Climate change, fragile ecology make Kinnaur a ticking time bomb: Experts
Experts say that Kinnaur, which is a tribal district, is bearing the brunt of large devastation brought by hydropower projects built in the Sutlej River valley, which has disturbed its ecology.
With another landslide claiming multiple lives at Negulsari in Kinnaur district, the fragility of the ecology of the Himalayan region, which is at increasing risk due to climate change, has come to the forefront.
Kinnaur, which is one of the remotest parts of Himachal, sits on a ticking time bomb as climate change compounded with a fragile ecology has increased the incidence of landslides in the region.
Experts say that the tribal district is bearing the brunt of large devastation brought by hydropower projects built in the Sutlej River valley, which has disturbed its ecology.
A study conducted in Kinnaur between 2012 and 2016 found that hydropower proliferation in the name of ‘clean energy’ has brought rapid land-use changes adversely impacting local terrestrial ecosystems and the communities inhabiting them.
Increase in hydroelectric projects a factor
It found that 90% of the area of ‘forest land’ diverted to non-forest activities between 1980 and 2014 was transferred for hydro-electric projects (HEP) and transmission lines (TL), leading to change in land-use, fragmentation of forests and loss of biodiversity in the Kinnaur region, while the ‘compensatory afforestation’, carried out as a ‘mitigation’ measure for loss of forests and a mandatory condition for forest clearance for the forest diversion has not able to fulfil its stated objective.
Manshi Asher of Himdhara Collective, an environment group based in Himachal, said a fragile ecology, climate change and unplanned development make Kinnaur vulnerable to climate disasters.
“Kinnaur, which is located in the greater Himalayas, is inheritably fragile. Due to a lot of tectonic movement the region is highly sensitive seismically and geologically,” said Asher, adding that climate change has further aggravated the problem.
“Global warming has resulted in change in rainfall pattern and areas, such as Kinnaur, that used to get less rainfall have been witnessing high rainfall, increasing incidence of landslide, while the third and most vital issue is haphazard construction taking place in the mountains,” she said.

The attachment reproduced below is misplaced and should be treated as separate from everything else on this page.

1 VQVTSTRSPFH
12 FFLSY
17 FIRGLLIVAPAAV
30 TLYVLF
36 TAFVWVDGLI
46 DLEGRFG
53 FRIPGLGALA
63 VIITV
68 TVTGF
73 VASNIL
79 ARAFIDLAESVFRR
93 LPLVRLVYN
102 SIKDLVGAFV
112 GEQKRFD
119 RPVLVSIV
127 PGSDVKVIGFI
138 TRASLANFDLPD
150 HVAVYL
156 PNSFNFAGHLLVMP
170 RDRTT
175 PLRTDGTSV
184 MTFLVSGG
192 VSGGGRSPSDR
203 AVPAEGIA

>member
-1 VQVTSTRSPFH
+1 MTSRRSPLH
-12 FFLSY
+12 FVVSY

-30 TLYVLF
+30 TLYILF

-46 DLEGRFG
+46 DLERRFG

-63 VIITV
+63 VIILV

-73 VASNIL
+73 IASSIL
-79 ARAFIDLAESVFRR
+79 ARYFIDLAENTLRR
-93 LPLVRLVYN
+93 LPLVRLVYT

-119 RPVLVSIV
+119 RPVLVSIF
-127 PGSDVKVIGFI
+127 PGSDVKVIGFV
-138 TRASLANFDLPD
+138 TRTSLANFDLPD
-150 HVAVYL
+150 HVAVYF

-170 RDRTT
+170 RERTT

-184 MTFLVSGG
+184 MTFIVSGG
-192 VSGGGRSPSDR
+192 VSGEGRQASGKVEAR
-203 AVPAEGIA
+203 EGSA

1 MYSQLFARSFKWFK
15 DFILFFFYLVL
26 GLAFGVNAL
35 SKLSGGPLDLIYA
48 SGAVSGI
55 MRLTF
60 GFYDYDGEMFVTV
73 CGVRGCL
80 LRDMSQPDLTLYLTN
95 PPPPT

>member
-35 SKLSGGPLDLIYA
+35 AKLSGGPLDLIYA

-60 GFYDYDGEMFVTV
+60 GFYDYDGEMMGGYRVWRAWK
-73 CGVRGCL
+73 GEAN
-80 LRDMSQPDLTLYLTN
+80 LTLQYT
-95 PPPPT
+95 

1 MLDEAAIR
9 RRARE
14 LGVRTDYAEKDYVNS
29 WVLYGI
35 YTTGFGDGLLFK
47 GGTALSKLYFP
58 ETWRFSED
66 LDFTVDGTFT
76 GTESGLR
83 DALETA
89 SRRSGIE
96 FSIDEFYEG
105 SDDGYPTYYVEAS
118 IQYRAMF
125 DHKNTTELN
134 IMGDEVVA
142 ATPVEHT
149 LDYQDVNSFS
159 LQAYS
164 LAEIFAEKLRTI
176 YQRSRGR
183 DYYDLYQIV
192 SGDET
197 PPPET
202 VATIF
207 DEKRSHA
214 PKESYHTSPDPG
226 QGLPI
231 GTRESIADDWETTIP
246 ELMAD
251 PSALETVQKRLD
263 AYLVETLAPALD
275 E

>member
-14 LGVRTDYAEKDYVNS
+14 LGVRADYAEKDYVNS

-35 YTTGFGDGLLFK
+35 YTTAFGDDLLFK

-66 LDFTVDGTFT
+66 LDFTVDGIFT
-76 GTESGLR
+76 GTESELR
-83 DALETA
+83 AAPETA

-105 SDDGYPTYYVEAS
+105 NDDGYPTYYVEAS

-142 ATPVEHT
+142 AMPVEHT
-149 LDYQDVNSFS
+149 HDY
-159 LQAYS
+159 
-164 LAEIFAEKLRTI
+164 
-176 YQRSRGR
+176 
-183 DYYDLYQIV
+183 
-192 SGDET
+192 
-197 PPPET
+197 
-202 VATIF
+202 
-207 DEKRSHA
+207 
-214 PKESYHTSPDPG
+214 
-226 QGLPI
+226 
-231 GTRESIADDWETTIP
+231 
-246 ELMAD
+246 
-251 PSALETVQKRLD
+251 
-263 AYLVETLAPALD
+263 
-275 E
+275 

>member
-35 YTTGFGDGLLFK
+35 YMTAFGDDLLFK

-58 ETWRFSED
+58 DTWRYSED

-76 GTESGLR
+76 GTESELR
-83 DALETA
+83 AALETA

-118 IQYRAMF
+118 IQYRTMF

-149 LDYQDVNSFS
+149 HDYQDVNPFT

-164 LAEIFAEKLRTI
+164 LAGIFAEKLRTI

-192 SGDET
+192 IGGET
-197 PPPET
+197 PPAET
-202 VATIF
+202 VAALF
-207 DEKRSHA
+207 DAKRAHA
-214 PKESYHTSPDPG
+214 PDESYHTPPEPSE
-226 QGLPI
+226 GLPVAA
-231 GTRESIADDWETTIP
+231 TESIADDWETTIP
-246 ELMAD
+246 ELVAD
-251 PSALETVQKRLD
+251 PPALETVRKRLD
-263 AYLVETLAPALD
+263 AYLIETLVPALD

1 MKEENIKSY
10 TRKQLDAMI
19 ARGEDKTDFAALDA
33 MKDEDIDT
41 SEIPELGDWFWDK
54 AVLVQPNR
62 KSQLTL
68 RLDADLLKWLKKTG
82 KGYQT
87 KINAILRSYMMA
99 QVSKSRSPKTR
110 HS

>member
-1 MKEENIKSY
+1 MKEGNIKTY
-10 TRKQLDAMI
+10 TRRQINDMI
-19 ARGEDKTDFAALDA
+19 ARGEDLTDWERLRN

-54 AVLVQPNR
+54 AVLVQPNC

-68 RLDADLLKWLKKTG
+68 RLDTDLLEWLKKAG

Asher said, “Tunneling, excavation and blasting is being carried out for large hydropower projects that have been executed or planned in Kinnaur district, which makes the fragile landscapes feebler. Transmission lines are also coming up, for which the land use has been changed and trees have been cut.”
She said Negulsari, the site of the latest disaster, is also in close proximity of one of the largest hydropower projects -Nathpa Jhakri. Professor Ambrish Kumar Mahajan of the School of Earth and Environmental Sciences, Central University of Himachal Pradesh, also agrees. “Himachal falls in a high-risk seismic zone and Kinnaur is fragile due to its highly-jointed and fractured geology,” he said, adding that a lot of developmental activities are taking place on steep slopes, which “clubbed together, have made Kinnaur a hub of landslide disasters.”
Mahajan says that not just Kinnaur but Himachal as a whole is prone to such disasters, which have been evidenced recently. Disturbingly, Himachal has witnessed a two-fold increase in landslide incidents this year. The state saw over 35 major landslide incidents in July alone as compared to 16 landslides during monsoon last year.
Earlier this year, 10 people had died after a landslide swept away half-a-dozen houses in Rulehar village of Shahpur subdivision in Kangra district and on July 25, a mini bus ferrying tourists was hit by a massive landslide at Batseri in Kinnaur, leaving nine people dead and two injured.
Scientists’ warnings ignored
Though scientists have issued multiple warnings, the state government has not done much to mitigate such disasters. The environment department of the Himachal Pradesh government, in its State Climate Change Strategy and Action Plan, had warned that there may be floods, landslides, glacial lake bursts, excess rainfall, excess snowfall and unseasonal rains in 2012.
It had said that the state could experience a difference of 1-5 °C in minimum temperature and 0.5-2.5 °C in maximum temperature by 2030.It claimed that monsoon in Himachal would increase by 5-10 days by 2030.
As per the document, high-altitude areas of Kinnaur, Lahaul-Spiti, Chamba and Kullu, which usually receive heavy snowfall are now witnessing more rain.